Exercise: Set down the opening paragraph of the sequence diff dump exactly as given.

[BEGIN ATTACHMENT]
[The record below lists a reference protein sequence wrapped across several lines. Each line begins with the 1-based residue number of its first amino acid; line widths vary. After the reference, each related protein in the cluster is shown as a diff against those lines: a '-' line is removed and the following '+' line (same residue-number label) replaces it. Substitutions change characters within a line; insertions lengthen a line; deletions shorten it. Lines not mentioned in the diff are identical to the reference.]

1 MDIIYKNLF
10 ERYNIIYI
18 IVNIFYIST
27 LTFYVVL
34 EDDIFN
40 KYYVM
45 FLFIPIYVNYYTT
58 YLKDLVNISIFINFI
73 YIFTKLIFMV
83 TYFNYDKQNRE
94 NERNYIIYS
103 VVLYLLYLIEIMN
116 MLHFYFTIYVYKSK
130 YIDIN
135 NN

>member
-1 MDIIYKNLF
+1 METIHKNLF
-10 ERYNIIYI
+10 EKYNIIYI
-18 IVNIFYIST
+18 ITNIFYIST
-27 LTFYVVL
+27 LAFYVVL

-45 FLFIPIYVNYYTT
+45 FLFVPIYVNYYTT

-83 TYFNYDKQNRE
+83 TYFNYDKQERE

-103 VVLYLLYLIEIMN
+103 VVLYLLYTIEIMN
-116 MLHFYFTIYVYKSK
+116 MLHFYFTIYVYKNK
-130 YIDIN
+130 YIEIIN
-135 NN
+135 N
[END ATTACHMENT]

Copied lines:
[The record below lists a reference protein sequence wrapped across several lines. Each line begins with the 1-based residue number of its first amino acid; line widths vary. After the reference, each related protein in the cluster is shown as a diff against those lines: a '-' line is removed and the following '+' line (same residue-number label) replaces it. Substitutions change characters within a line; insertions lengthen a line; deletions shorten it. Lines not mentioned in the diff are identical to the reference.]